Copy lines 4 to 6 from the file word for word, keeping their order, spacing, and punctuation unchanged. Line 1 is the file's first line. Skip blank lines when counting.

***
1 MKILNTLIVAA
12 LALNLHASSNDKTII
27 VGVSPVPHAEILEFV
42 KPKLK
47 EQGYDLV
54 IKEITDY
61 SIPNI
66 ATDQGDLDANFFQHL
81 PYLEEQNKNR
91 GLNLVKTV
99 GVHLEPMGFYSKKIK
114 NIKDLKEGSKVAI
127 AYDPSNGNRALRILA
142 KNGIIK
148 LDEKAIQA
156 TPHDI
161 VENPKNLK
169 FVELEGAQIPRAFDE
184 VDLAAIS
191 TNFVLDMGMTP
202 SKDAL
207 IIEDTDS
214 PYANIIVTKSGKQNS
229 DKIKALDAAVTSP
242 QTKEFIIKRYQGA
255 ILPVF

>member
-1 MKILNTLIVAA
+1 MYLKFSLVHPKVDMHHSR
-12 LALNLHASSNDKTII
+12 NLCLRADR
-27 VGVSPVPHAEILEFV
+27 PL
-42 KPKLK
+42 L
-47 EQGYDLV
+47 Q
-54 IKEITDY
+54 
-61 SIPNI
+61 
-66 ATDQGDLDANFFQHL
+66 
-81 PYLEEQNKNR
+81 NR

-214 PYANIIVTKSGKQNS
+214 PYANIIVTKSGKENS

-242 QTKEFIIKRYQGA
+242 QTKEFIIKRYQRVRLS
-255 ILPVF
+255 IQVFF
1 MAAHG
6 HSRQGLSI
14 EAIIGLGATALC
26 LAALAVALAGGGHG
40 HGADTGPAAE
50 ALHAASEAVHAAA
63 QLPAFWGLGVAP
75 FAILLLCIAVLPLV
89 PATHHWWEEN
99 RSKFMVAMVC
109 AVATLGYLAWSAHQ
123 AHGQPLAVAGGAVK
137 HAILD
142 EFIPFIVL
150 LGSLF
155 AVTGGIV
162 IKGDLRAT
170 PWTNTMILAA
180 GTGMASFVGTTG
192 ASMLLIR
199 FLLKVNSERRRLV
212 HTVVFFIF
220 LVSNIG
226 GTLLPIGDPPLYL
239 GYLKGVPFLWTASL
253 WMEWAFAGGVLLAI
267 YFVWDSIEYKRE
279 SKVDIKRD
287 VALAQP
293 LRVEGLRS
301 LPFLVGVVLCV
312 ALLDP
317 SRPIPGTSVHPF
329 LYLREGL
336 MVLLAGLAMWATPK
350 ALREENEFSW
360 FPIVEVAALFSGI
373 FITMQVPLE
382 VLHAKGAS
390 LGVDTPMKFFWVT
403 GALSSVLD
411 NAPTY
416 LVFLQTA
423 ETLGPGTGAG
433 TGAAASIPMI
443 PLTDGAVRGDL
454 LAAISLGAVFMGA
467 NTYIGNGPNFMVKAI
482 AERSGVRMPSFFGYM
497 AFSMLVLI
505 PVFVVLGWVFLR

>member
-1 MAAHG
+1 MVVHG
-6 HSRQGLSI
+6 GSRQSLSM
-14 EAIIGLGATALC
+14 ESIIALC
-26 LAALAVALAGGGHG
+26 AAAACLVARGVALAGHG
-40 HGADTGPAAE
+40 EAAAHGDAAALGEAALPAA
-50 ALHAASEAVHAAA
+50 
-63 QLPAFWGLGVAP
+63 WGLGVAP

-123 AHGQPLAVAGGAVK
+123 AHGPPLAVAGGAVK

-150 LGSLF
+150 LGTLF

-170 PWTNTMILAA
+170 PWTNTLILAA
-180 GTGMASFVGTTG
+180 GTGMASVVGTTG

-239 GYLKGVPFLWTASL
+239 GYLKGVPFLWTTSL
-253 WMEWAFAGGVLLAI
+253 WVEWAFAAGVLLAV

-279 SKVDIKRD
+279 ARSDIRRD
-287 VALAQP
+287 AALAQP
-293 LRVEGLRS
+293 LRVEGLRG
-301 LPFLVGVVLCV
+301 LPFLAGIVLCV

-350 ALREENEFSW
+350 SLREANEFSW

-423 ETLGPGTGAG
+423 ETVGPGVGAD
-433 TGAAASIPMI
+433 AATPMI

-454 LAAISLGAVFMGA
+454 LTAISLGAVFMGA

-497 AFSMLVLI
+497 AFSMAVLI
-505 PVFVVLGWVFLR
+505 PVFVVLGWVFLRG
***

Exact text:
42 KPKLK
47 EQGYDLV
54 IKEITDY